The neuroendocrine signals generated within the hypothalamus are mediated by peptide-releasing factors that travel through the hypothalamic–pituitary portal system to their site of action in the pituitary gland. Gonadotropin-releasing hormone (GnRH) is the key tropic hormone for regulating gonadotrope cell function and hence, reproduction. A key neural signal in human reproduction arises from what is known as the GnRH pulse generator. The mechanism by which pulsatile GnRH release controls gonadotropin synthesis and secretion remains poorly defined. At baseline, GnRH secretes from the hypothalamus in pulses at a frequency of approximately one pulse per hour. GnRH pulse frequency is most rapid in the follicular phase, slightly slower in the early luteal phase and slowest in the late luteal phase of the female menstrual cycle. In general, rapid pulse frequencies favor LH secretion and slower pulse frequencies favor FSH release. The relationship between pulse frequency and LH and FSH secretion appears to exist in both women and men. Continuous GnRH release inhibits gonadotrope function. This is the basis for the downregulating activities of long-acting exogenous GnRH agonists and antagonists.
Thyrotropin-releasing hormone (TRH) and prolactin inhibitory factor (PIF) also have roles in reproductive regulation. Those hypothalamic neuroendocrine peptides that control growth hormone (GH) and ACTH secretion are less directly related to reproduction.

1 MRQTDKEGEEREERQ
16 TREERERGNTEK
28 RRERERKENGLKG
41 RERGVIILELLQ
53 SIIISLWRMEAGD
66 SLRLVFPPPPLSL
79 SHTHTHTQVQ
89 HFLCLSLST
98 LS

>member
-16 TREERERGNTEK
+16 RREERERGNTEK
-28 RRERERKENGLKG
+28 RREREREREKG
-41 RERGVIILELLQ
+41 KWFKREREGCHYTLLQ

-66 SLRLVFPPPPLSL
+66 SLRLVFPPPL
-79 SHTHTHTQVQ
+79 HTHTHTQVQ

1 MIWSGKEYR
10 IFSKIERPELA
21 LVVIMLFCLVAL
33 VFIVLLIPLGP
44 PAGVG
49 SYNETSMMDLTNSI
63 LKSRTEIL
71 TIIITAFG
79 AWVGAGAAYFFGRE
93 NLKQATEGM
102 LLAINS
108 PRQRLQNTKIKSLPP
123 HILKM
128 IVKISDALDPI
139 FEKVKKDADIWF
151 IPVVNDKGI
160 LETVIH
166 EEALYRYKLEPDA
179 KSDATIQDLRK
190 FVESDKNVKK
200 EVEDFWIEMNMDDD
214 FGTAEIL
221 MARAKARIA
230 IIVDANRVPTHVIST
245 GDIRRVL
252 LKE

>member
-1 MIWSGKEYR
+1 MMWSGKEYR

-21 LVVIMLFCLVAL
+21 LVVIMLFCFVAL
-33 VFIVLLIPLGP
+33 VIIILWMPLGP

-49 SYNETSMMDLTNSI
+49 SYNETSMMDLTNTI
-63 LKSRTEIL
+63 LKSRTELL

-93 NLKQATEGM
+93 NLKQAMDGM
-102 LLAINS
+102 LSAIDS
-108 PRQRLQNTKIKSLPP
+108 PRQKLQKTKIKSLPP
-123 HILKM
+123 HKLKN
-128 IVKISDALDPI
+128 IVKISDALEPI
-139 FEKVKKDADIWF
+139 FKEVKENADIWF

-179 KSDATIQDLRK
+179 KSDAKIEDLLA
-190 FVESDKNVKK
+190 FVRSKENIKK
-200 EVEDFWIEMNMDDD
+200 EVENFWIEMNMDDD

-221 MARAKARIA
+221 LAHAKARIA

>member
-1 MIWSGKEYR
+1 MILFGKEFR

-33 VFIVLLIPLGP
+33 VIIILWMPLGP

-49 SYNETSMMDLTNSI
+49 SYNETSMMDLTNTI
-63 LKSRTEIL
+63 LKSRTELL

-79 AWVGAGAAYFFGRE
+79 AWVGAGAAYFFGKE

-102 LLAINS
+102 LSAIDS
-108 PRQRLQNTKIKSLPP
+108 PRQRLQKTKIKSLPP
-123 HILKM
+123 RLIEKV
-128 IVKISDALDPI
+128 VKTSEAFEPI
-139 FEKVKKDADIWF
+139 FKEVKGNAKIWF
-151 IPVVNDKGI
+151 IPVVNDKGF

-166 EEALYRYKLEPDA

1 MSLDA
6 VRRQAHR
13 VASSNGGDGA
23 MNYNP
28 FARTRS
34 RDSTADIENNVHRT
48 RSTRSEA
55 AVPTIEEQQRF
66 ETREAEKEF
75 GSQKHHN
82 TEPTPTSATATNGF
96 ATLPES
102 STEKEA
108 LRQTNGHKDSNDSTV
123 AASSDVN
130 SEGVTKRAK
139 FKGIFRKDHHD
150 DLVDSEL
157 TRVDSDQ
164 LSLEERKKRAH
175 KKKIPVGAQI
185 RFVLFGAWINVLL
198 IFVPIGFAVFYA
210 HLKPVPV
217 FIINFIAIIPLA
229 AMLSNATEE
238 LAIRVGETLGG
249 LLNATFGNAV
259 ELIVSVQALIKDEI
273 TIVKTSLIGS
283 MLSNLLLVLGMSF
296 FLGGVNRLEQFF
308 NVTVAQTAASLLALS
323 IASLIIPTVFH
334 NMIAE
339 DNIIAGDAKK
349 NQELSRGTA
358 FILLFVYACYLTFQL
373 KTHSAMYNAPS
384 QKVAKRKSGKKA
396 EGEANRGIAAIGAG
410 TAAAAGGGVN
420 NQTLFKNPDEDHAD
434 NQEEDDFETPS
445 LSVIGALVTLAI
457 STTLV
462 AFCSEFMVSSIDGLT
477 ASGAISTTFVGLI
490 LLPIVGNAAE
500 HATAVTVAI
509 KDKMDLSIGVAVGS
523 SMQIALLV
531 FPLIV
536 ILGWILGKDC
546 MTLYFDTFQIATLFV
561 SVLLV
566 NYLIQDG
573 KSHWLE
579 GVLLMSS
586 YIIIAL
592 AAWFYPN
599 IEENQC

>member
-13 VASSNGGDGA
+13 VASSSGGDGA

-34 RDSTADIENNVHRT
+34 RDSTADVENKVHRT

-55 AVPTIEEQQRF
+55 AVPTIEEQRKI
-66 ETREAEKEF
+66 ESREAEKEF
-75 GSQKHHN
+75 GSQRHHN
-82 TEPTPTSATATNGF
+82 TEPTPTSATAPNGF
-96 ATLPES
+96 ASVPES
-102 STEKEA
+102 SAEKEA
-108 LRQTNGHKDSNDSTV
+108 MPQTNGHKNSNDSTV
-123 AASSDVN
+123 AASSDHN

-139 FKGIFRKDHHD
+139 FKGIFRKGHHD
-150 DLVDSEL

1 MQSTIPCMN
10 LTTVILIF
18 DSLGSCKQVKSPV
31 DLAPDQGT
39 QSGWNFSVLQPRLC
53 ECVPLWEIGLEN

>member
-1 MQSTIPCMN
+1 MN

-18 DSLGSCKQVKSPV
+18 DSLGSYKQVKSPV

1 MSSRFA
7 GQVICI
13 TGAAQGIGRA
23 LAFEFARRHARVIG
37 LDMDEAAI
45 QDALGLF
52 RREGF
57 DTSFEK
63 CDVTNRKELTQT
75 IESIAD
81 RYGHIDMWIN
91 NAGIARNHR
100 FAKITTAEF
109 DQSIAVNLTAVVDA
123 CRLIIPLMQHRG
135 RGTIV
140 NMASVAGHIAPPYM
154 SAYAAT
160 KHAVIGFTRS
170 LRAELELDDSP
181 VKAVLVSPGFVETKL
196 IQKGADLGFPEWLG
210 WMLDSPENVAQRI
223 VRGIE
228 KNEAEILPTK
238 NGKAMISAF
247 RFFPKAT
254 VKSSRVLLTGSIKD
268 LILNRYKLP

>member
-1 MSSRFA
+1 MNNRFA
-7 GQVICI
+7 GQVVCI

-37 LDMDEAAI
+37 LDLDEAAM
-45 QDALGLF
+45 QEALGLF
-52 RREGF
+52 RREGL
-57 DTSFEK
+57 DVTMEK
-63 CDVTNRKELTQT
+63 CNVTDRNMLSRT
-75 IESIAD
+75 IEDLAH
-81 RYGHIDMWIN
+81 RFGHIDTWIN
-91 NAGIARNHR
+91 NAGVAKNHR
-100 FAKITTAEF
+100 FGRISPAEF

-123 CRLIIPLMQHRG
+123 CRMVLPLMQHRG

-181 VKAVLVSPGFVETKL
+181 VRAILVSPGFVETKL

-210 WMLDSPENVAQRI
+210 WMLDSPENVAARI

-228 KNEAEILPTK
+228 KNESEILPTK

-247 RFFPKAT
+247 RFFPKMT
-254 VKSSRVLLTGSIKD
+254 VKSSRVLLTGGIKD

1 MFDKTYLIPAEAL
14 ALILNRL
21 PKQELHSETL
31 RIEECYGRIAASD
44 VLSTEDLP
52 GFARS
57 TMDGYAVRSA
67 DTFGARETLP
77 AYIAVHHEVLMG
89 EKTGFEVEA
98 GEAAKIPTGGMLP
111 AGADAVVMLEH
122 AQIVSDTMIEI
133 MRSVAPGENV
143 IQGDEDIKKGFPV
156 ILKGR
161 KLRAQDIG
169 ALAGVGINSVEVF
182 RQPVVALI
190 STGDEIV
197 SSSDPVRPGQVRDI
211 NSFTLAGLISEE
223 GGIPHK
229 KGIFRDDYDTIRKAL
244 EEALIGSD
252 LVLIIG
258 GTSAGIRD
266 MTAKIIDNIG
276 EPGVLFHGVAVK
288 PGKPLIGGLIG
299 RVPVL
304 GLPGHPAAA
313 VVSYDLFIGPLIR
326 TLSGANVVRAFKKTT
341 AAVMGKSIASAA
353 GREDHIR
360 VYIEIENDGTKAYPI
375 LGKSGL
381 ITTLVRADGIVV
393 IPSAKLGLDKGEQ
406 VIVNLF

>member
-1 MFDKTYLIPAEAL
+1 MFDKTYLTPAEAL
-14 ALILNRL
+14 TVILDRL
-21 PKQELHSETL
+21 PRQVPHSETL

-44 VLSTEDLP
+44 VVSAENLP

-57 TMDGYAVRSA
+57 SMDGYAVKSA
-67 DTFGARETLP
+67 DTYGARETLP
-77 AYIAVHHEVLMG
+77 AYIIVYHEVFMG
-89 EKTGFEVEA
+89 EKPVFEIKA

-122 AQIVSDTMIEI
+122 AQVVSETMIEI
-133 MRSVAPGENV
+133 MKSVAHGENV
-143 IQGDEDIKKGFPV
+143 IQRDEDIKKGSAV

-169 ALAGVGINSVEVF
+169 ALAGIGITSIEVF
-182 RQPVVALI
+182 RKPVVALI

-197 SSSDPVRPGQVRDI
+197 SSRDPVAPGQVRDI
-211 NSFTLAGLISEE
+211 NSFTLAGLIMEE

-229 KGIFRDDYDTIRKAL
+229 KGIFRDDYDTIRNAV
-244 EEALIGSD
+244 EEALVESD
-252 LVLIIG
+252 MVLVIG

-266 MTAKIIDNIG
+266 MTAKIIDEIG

Structure of LH and FSH
LH, FSH and TSH are structurally similar. They are formed by two distinct, noncovalently bound protein subunits called α and β. The pregnancy-specific gonadotropin, human chorionic gonadotropin (hCG), is a fourth glycoprotein formed of α and β chains. The α subunit for all four hormones is identical. The β subunit of each hormone differs, conferring functional specificity on each αβ dimer (Fig. 1.1a and b). The β chains for LH and hCG are the most similar with 82% homology. Carbohydrate side chains on both the α and β chains of LH, hCG and FSH add to structural specificity. The carbo- hydrate chains also influence metabolic clearance rates for the glycoprotein hormones. This effect is most dramatic with the hCG molecule. The β chain of hCG has a 24 amino acid extension at its C terminus that contains four O-linked polysaccharides. This sugar-laden “tail” dramatically slows the clearance of hCG. By prolonging its half-life, the effects of small amounts of this glycoprotein are dramatically enhanced. This characteristic is very important in early pregnancy recognition and maintenance (Chapters 16 and 18).
Regulation of FSH and LH
The biosynthesis and secretion of FSH and LH are tightly controlled within the reproductive cycle. There are multiple ways in which FSH and LH can be regulated, including alterations in gene transcription, mRNA stabilization, rate of protein subunit synthesis, posttranslational glycosylation and changes in the number of gonadotropin- secreting cells.
Gonadal steroids exert negative feedback control over FSH and LH synthesis and secretion. Estrogen, androgen and progesterone receptors are present in the gonadotropin-secreting cells of the pituitary and in some neurons in the hypothalamus. In the pituitary, the gonadal steroids appear to affect the transcription rate of the genes coding for FSH-β, LH-β and the common α subunit. While there is some evidence that steroids can act at the level of the hypothalamic pulse generator, gonadal steroid hormone receptors do not appear to be present in the GnRH-containing cells of the arcuate nucleus.